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Thread: Exposure Compensation question

  1. #1
    Hazeb1's Avatar
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    Exposure Compensation question

    Aloha all,

    I'm trying to improve my understanding of how to get a proper exposure. I've been having fun, playing with long and short exposures in varying light conditions and getting some mixed results. My question is, how does the EV +/- settings in the exposure compensation function relate to stopping up or down? Is there sort of an accepted industry standard or is it largely mfgr specific? (ie: +1 EV= 1 stop)

    I'm using a Nikon D5100

    Thanks, in advance , for any advice.

    Warren

  2. #2
    herbert's Avatar
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    Re: Exposure Compensation question

    Hi Warren,

    1 stop is a doubling or halving of light so it is standard. This is the same as a 1EV change.

    EV is used to specify a defined amount of light. So 4EV actually means a certain amount of light and is comparable. Given a certain EV value you can use a table to see the ISO, aperture and shutter speeds required to expose the shot. Have a look at this:

    http://en.wikipedia.org/wiki/Exposure_value

    You can easily see that 1 stop is a doubling or halving of light by setting you camera to manual mode and the doubling or halving the shutter speed. You will see the exposure meter go up and down in 1 EV increments. This also applies to the ISO.

    Note that you do not need to double or half the aperture. Aperture values represent a diameter of a circle. To double the light you need to double the area of the circle. So you use the square root of 2 (1.4) to calculate the increase in aperture. This gives the familiar series 1, 1.4, 2, 2.8, 4, 5.6, 8, 11, 16, 22.

    Alex
    Last edited by herbert; 2nd March 2012 at 08:54 AM.

  3. #3
    Hazeb1's Avatar
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    Re: Exposure Compensation question

    Thanks Alex!!

    This is very helpful. Now time to play around some. :-)

  4. #4

    Re: Exposure Compensation question

    I agree with Alex, but I feel that it's worth mentioning that a camera's metering system can meter different types of scenes with varying degrees of accuracy. I would recommend staying in manual mode so that your exposure is more predictable across different scenes. It also helps you get a better feel for the camera's tendencies.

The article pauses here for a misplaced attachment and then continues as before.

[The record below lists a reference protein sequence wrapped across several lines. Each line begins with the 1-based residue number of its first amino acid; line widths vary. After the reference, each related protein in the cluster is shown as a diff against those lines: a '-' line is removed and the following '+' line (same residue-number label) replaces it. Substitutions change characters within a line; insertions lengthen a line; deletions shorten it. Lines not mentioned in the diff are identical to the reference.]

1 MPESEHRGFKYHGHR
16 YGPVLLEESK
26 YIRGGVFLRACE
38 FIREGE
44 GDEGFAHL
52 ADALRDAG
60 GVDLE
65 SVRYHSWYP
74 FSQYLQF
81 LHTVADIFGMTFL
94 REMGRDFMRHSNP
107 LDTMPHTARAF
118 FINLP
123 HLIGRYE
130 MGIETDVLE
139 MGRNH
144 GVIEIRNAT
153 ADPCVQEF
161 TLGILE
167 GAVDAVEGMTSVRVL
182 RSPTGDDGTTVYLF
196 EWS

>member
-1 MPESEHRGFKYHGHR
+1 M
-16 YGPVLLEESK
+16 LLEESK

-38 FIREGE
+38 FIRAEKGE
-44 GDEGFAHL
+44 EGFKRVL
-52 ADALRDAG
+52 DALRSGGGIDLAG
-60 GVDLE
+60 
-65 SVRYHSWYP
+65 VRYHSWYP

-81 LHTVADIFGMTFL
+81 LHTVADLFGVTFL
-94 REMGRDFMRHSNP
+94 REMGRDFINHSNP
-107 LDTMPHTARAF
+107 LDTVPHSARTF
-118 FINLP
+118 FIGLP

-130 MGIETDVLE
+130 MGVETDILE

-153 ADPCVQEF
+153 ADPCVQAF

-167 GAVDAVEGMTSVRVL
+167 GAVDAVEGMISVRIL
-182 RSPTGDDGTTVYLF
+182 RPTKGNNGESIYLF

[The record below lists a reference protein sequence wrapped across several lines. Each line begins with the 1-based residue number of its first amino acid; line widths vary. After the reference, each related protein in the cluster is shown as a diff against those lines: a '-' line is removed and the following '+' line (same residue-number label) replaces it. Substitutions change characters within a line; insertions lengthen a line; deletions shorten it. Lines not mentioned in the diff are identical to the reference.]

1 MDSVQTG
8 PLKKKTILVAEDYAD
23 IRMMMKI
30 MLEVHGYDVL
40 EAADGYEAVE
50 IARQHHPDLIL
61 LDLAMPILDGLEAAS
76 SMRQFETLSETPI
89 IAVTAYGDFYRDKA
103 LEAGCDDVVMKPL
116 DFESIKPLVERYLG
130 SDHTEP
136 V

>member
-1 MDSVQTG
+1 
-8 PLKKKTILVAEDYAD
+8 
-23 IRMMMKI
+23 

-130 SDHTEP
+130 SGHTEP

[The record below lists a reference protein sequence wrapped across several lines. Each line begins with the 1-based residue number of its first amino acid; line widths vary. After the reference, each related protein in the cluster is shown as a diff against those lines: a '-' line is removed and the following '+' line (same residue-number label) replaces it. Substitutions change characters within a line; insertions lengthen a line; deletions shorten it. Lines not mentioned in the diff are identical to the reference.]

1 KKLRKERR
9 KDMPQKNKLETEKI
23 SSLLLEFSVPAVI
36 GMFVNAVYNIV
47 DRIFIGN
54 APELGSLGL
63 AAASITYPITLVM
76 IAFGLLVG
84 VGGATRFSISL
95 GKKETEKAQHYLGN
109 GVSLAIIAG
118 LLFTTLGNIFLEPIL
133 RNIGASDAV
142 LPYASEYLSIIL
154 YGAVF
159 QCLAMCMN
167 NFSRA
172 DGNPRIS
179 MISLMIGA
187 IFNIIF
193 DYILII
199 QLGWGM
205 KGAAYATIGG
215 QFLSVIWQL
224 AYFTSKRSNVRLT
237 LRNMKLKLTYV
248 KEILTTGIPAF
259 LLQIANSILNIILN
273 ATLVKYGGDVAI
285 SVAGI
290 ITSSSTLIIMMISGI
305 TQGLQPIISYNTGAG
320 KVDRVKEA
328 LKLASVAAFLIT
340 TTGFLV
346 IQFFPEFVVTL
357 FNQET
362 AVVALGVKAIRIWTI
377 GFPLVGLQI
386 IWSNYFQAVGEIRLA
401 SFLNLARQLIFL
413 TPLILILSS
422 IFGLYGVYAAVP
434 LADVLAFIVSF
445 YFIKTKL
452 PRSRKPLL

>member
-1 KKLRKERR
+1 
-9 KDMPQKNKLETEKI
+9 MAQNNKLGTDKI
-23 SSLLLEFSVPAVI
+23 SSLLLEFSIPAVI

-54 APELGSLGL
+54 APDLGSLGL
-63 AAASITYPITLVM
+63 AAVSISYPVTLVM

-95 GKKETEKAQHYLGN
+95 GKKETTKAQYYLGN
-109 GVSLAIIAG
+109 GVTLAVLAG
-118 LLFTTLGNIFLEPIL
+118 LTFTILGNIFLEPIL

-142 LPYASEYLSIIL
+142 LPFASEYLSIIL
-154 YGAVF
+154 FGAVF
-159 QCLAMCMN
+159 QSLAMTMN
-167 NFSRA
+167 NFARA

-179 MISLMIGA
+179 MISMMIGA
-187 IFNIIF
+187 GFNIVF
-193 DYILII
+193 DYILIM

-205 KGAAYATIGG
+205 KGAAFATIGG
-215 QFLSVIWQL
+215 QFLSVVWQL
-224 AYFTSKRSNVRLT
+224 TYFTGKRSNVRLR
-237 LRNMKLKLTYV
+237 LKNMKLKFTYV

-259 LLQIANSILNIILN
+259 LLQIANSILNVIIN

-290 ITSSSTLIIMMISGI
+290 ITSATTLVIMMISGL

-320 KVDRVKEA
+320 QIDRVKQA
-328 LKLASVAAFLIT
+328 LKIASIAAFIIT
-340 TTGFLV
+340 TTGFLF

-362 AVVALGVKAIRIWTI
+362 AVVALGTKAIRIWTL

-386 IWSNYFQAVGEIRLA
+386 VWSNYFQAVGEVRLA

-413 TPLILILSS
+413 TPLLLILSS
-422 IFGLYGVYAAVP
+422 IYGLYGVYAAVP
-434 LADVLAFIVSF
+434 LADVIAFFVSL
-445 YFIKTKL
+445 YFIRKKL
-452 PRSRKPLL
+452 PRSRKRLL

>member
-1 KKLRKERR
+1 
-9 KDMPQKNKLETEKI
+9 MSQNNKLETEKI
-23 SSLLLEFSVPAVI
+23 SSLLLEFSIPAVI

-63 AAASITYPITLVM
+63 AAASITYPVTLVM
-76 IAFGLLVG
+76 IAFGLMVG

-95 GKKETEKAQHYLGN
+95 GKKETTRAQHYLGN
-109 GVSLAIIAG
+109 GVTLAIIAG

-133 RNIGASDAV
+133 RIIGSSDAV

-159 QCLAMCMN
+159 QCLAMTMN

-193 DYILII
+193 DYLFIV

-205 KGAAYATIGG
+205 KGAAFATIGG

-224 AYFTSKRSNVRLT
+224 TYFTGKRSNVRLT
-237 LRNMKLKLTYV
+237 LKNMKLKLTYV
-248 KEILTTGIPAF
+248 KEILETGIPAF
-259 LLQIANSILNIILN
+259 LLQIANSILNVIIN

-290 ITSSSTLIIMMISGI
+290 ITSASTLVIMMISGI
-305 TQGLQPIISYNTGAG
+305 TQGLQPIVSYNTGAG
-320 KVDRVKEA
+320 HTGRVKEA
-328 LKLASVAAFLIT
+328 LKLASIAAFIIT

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    Re: Exposure Compensation question

    To understand how to get proper exposure you must understand how the camera metering works. Basically, the camera only sees gray. And not just any gray...it sees 12.7% gray. 12.7% gray means that the surface is reflecting 12.7% of the light that falls on it. A white surface can reflect 90% or more of the light that falls on it, while a black surface reflect 5% or sometimes less (as with black velvet, which seems to just eat light.)

    If you take a picture of a white wall, it comes out gray. If you take a picture of a black wall, it comes out gray. The camera simply presumes that everything in front of it is gray, and adjusts its exposure to give a 12.7% gray scene. This means that the camera meter is basically wrong the vast majority of the time. Understanding this fact is half the journey to understanding exposure. The other half of the journey is learning what to do about it.

    If you take a picture of a white wall and it comes out gray (as expected, now that you know what the camera is up to) then the white wall was underexposed. You need more exposure to get the white wall white.

    If you take a picture of a black wall and it comes out gray, then the black wall was overexposed. You need less exposure to get the black wall black.

    And so here are your guiding principles for exposure:
    Bright objects that reflect lots of light require positive Exposure Compensation.
    Dark objects that reflect little light require negative Exposure Compensation.

    The next question is...how much positive or negative exposure is required? That depends on the brightness, or tone, of the scene. You must learn the basic tones and then expand on those tones through experience. Part of what makes a photographer a photographer is knowledge. Holding a camera makes you no more a photographer than holding a brush makes you a painter. Exposure knowledge is the core knowledge of a photographer, and it's something that you should devote considerable time to learn and understand.